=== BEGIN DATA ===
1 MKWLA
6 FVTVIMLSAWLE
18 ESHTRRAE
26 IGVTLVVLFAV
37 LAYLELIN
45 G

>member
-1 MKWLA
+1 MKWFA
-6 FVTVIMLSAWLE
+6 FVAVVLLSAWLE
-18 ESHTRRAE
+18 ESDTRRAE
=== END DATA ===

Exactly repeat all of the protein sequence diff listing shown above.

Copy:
1 MKWLA
6 FVTVIMLSAWLE
18 ESHTRRAE
26 IGVTLVVLFAV
37 LAYLELIN
45 G

>member
-1 MKWLA
+1 MKWFA
-6 FVTVIMLSAWLE
+6 FVAVVLLSAWLE
-18 ESHTRRAE
+18 ESDTRRAE